Shaquille O’Neal’s Impossible Offseason Blueprint Underscores the Lakers’ Biggest Problem
At this point, it’s not breaking news to say that the Los Angeles Lakers are suffering through an awful season. Despite a star-studded roster, nothing has gone right. LeBron James and Anthony Davis have battled through injuries, Russell Westbrook has been a disaster, and, on the whole, the roster construction has hamstrung the team. During the offseason, something will have to be done to change the franchise’s fortunes.
According to Shaquille O’Neal, that something will have to be tearing the team down to the foundation and rebuilding it with younger, more athletic players. If you’ve watched the Lakers this year, that doesn’t sound like too bad of an idea. There is a catch, though.
When you look a bit further into the numbers, Los Angeles simply can’t follow Shaq’s master plan. If anything, his suggestion underscores just how ugly things truly are in Hollywood.
Shaquille O’Neal believes the Lakers should move everybody other than LeBron James and Anthony Davis
While you could argue that Shaq isn’t the greatest analyst ever to grace your TV screen, the NBA legend always speaks his mind. That’s been especially true when it comes to the Lakers. He’s accused the players of lacking effort and, more recently, said they were unlikely to even make the play-in game.
Now, it seems O’Neal has his eyes turned toward the offseason. With his former team seemingly set to miss the playoffs, the big man shared his blueprint for how LA can get back to their best.
“Gotta get rid of expiring contracts, you gotta get rid of the projects that didn’t work, and we gotta try to get younger and more athletic around LeBron,” he told CBS Sports HQ. “Because paper wise, when everybody did the deals, it was like, ‘ooh Westbrook, ooh this, that.’ But, you know, age is a factor. AD was hurt all year. I think he played last night but gotta keep him healthy. Still keep LeBron and AD, and prolly gotta, you know, make moves for everybody else.”
While it’s unclear which game Shaq meant when he referred to “last night,” the timing of the tweet suggests that he was talking about Friday, April 1. Regardless of the specific dates, though, the message is clear. A team like the Lakers can’t truly rebuild, but the storied franchise needs to hit the reset button as fully as possible.
The Lakers financial situation means they really can’t follow Shaq’s advice
On paper, Shaq’s statement makes sense. For all their issues, LeBron James and Anthony Davis are two incredible talents. If you clear the decks and surround those two stars with some young players capable of playing defense and running the floor, things would probably improve.
There is one major problem, though. The finances simply don’t work.
Let’s start with the easiest part of O’Neal’s plan and look at the expiring contracts. If LA simply let every one of those players walk, they’d lose Carmelo Anthony, Trevor Ariza, Avery Bradley, Wayne Ellington, Dwight Howard, Kent Bazemore, Malik Monk, and D.J. Augustin to unrestricted free agency. Mason Jones will be a restricted free agent, while both Austin Reaves and Stanley Johnson will have team options; in theory, those three can also be kicked to the curb.
That clear-out would leave the club with six players on the roster. While you might think that’s set the stage for a new crop of stars, it isn’t the case.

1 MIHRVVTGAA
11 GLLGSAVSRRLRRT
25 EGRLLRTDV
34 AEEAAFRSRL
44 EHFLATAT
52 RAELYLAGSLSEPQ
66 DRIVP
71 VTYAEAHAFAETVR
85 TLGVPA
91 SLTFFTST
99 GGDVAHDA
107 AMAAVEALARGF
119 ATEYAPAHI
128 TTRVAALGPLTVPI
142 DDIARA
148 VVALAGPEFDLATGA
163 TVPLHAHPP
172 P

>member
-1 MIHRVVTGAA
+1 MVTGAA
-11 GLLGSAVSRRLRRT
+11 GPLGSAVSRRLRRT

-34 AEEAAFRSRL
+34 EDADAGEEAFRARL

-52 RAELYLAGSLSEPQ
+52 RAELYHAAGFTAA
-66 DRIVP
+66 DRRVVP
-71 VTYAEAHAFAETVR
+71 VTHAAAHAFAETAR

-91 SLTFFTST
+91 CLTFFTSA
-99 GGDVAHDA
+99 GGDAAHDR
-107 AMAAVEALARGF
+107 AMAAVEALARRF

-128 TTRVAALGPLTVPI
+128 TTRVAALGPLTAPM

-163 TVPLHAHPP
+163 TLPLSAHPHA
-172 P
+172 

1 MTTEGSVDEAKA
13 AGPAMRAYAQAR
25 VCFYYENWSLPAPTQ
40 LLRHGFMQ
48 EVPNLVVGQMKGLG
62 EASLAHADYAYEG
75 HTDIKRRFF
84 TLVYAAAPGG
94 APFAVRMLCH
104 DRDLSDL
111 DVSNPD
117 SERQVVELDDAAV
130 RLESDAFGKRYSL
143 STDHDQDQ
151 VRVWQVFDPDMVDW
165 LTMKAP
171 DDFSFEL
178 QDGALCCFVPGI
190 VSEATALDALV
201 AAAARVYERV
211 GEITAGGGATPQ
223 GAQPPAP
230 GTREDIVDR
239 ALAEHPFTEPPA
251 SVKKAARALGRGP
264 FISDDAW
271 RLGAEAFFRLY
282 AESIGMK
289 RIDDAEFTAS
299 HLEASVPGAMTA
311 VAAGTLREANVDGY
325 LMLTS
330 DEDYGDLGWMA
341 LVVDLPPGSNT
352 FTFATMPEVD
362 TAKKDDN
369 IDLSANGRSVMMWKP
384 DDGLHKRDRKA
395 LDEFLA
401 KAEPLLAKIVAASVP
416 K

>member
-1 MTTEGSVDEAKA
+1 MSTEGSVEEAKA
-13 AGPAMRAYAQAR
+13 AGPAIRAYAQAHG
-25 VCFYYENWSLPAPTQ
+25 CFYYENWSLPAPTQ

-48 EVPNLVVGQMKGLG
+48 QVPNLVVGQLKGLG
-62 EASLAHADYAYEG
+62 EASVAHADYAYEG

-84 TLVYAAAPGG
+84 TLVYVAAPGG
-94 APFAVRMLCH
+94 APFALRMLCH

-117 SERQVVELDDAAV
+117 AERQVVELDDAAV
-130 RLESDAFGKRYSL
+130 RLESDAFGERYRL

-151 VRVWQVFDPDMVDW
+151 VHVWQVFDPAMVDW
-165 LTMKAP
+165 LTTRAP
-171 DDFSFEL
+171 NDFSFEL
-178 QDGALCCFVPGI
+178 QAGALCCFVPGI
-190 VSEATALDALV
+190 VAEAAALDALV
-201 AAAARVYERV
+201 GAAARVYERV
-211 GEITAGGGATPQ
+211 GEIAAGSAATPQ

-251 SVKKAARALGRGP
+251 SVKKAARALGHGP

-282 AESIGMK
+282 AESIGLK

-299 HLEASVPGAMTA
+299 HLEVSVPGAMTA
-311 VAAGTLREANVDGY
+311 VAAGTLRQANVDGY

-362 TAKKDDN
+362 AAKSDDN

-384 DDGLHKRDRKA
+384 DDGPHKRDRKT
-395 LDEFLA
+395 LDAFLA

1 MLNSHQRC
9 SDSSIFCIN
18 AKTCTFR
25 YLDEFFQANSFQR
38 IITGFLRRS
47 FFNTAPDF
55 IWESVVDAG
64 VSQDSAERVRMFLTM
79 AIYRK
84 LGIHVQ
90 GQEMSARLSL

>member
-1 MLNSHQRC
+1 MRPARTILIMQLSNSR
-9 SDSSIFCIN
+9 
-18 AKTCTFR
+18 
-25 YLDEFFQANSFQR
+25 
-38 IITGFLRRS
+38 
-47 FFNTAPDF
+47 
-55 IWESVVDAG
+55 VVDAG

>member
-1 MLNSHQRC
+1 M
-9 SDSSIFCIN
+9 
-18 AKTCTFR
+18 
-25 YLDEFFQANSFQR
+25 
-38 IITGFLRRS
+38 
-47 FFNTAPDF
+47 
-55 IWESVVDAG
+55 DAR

To be fair, there are some caveats to note regarding the above table. Westbrook has a player option, but, given his struggles this season, it’s safe to assume he won’t want to hit the open market. Kendrick Nunn could also opt for free agency via an option, and, since he chose to accept less money for a chance to win a ring in Los Angeles, he could decide to cut the cord and seek greener pastures. Lastly, Gabriel’s salary is an estimate; his financial burden, however, is frankly insignificant.
Those six contracts add up to roughly $146 million. Next season’s salary cap is expected to land at $121 million, with the luxury tax threshold settling around $147 million. You don’t have to be an NBA general manager to see the problem.
While the Lakers need to fill out that hypothetical roster, the money is barely there for warm bodies, let alone legitimate contributors. The most obvious place to save some cash is on Westbrook — Shaq mentioned building around James and Davis, so he presumably imagined moving the guard — but that’s easier said than done. As mentioned above, the 33-year-old has a player option, meaning he’ll remain the Lakers’ problem. That would mean a trade is the only solution, and it’s tough to imagine any team wanting to take on his sizable salary after an awful 2021-22 campaign.
The best place to add young, talented, and, above all else, affordable players is the NBA draft. That, however, raises another problem for the Lakers. The club has dealt both of their selections for 2022, meaning that, barring a trade, they won’t be adding any top-tier rookies this year. They’ll be left to fight it out in the undrafted free agent market, offering a chance to play alongside King James and AD but not much else.
The easiest potential solution (using the term loosely) could actually be moving Anthony Davis. Despite his injury issues, he’s probably the club’s most tradable asset. That hypothetical deal would free up some salary and presumably bring back a handful of draft picks, but it runs counter to Shaq’s plan and raises another issue. Would the Lakers really be willing to take a short-term step back right now? Probably not.
At the risk of speaking for most Lakers fans, the end of the current season can’t come soon enough. As O’Neal’s blueprint for the future suggests, though, the franchise’s problems won’t magically disappear once the final whistle blows.
Financial data courtesy of Spotrac.